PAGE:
"News is the first rough draft of history."

The Voice of the College at Florham

"News is the first rough draft of history." - The Voice of the College at Florham

Student questions level of safety on Florham Campus

SARAH VAN CLEF
News Editor

After doing a research paper on the Columbine shooting for my News Editing class, I’ve been thinking about safety on school grounds. As this is my first year at FDU, I have felt less safe here than I did at my community college. Even though there is a 24-hour public safety service here on campus, they are extremely lenient. Since I am a little older than some students on campus, I have a little more knowledge in self-defense. After 11 p.m. on some nights here at FDU, half of the campus is shut down. But as some students don’t know, students can go into the academic buildings, especially the Mansion, later than 11. As someone who has spent some time in the Mansion at night, it is kind of creepy. Continue reading

More short stories: Albert Jones, frequent flier extraordinaire

ANDREW O'HARE
Student Voice Editor

Albert Jones waited for another offer. He knew that the next offer would be worth taking and his flight was in 20 minutes. The woman at the desk frowned, picked up the phone, and spoke, “We are offering a five hundred dollar travel voucher, five hundred miles, a meal voucher, a breakfast voucher, and hotel accommodations until the next available flight.”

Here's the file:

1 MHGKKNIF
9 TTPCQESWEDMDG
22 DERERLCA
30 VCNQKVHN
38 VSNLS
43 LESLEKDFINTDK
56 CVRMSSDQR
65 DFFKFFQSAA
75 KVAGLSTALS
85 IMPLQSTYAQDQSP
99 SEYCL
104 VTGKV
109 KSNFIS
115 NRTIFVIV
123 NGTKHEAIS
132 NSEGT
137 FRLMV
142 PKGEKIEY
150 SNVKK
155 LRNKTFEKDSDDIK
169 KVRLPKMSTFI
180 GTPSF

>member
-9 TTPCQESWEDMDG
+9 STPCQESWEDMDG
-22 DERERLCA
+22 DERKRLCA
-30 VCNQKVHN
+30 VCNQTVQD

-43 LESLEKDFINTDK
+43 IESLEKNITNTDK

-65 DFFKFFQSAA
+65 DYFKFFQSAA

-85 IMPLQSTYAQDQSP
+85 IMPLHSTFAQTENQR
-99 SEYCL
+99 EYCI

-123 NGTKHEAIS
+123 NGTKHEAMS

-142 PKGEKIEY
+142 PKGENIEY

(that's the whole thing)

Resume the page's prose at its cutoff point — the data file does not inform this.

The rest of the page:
Albert stood up. He had strategically placed himself in order to be the first person to accept an offer. He heard a low murmur amongst the assembled men and women. Husbands quietly debated wives. It was a good offer. He walked to the desk and accepted it. Continue reading

Short stories: Albert Jones, frequent flier extraordinaire

ANDREW O'HARE
Student Voice Editor

Student Voice Editor
Albert Jones sat in a crowded airport, just like he had done hundreds of times. He was in prime location to view people walking up to a small kiosk that sold water, various snacks, and small sandwiches. His flight was two hours away. He brought a rather large book with him. If all else failed he could just read it. He cracked open the book and waited. Continue reading

Editor reflects on ‘The Breakfast Club’ 30th anniversary

SARAH VAN CLEF
News Editor

Since the 30th anniversary of “The Breakfast Club” is coming up, I thought I’d watch it again from an adult perspective. The first time I watched it I was 15, I was in high school and didn’t know half of the things I know now about school dynamics and student life.
When sitting down with a group of friends in a dorm room during the late hours of the night with the song “Don’t You (Forget About Me)” blaring through the speakers, I thought about the people I was sitting with. We all came from different walks of life. Different states, towns, family styles. Continue reading

Opinion: Winning is the only thing that matters in football

ANDREW O'HARE
Student Voice Editor